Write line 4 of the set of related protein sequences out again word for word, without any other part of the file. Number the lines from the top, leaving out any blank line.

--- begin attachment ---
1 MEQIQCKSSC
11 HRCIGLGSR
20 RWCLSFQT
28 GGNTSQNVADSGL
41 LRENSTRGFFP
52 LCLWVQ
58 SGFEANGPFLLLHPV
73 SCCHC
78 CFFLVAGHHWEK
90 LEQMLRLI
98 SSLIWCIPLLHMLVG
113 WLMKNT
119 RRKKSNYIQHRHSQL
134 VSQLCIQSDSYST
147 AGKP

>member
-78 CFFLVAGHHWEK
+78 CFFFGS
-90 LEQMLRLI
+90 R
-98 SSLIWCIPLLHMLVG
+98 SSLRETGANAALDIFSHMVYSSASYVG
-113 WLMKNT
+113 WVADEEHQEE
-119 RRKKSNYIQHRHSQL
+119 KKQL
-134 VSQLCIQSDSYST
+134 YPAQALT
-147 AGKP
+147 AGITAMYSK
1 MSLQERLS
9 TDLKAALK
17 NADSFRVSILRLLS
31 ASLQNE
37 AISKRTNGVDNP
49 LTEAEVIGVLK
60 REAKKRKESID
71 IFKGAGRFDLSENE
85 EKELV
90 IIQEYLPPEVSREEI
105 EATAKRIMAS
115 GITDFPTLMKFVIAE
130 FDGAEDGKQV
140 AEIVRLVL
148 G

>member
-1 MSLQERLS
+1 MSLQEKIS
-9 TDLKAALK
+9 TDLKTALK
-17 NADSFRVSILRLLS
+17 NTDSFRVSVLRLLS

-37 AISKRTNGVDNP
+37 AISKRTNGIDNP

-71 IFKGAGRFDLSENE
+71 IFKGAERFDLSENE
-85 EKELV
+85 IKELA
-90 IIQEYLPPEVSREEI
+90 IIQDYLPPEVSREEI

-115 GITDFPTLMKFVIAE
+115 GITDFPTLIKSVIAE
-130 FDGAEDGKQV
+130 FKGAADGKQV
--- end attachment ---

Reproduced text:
28 GGNTSQNVADSGL